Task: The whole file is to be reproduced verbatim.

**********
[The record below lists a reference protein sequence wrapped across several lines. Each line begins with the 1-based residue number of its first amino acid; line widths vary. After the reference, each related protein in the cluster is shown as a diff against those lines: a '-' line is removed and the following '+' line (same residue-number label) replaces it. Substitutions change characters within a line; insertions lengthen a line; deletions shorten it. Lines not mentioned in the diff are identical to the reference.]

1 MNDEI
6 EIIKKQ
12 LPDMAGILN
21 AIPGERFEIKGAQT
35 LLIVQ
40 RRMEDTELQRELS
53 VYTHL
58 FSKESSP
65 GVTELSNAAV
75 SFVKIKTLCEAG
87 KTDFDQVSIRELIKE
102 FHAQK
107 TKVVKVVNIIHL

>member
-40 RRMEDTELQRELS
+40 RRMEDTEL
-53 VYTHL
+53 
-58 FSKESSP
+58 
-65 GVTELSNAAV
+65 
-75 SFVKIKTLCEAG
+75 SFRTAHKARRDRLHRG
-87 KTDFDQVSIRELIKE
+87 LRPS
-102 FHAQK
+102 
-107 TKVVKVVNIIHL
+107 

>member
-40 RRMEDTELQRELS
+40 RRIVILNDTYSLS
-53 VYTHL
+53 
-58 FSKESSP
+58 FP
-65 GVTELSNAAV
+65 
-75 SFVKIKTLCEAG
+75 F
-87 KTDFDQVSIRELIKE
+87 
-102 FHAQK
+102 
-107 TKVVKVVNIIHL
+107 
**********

[The record below lists a reference protein sequence wrapped across several lines. Each line begins with the 1-based residue number of its first amino acid; line widths vary. After the reference, each related protein in the cluster is shown as a diff against those lines: a '-' line is removed and the following '+' line (same residue-number label) replaces it. Substitutions change characters within a line; insertions lengthen a line; deletions shorten it. Lines not mentioned in the diff are identical to the reference.]

1 MNDEI
6 EIIKKQ
12 LPDMAGILN
21 AIPGERFEIKGAQT
35 LLIVQ
40 RRMEDTELQRELS
53 VYTHL
58 FSKESSP
65 GVTELSNAAV
75 SFVKIKTLCEAG
87 KTDFDQVSIRELIKE
102 FHAQK
107 TKVVKVVNIIHL

>member
-40 RRMEDTELQRELS
+40 RRMEDTEL
-53 VYTHL
+53 
-58 FSKESSP
+58 
-65 GVTELSNAAV
+65 
-75 SFVKIKTLCEAG
+75 SFRTAHKARRDRLHRG
-87 KTDFDQVSIRELIKE
+87 LRPS
-102 FHAQK
+102 
-107 TKVVKVVNIIHL
+107 

>member
-40 RRMEDTELQRELS
+40 RRIVILNDTYSLS
-53 VYTHL
+53 
-58 FSKESSP
+58 FP
-65 GVTELSNAAV
+65 
-75 SFVKIKTLCEAG
+75 F
-87 KTDFDQVSIRELIKE
+87 
-102 FHAQK
+102 
-107 TKVVKVVNIIHL
+107 